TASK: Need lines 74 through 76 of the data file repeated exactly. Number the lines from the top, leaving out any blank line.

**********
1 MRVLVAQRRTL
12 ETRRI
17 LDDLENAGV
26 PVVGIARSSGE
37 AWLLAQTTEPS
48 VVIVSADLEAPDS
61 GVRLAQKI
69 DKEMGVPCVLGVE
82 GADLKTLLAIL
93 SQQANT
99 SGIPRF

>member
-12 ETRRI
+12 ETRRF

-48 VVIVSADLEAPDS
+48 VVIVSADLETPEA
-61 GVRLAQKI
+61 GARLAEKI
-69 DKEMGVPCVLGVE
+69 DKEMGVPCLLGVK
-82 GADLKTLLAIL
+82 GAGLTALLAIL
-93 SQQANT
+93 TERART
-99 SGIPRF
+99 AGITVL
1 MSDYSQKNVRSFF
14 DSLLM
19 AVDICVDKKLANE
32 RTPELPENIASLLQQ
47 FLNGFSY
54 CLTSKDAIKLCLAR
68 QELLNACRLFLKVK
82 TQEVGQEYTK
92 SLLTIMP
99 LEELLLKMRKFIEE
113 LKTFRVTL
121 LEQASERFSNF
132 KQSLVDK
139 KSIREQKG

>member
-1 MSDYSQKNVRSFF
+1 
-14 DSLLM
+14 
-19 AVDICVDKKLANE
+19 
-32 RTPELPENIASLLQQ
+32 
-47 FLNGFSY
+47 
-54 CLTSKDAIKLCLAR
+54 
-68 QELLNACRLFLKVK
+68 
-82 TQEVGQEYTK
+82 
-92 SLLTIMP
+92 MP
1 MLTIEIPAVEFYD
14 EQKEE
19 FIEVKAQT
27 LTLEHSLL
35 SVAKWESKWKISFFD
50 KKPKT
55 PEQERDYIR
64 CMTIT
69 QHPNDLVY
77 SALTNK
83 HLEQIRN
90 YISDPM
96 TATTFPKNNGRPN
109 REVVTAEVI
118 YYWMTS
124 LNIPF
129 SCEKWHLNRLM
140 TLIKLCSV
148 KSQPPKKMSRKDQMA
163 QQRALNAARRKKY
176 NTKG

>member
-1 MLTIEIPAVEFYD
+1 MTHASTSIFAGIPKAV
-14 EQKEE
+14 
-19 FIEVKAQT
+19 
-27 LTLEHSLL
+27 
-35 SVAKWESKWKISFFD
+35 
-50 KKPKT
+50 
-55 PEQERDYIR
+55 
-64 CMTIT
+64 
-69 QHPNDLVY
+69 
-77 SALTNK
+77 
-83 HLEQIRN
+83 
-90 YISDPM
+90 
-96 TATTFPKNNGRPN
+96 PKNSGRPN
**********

118 YYWMTS
124 LNIPF
129 SCEKWHLNRLM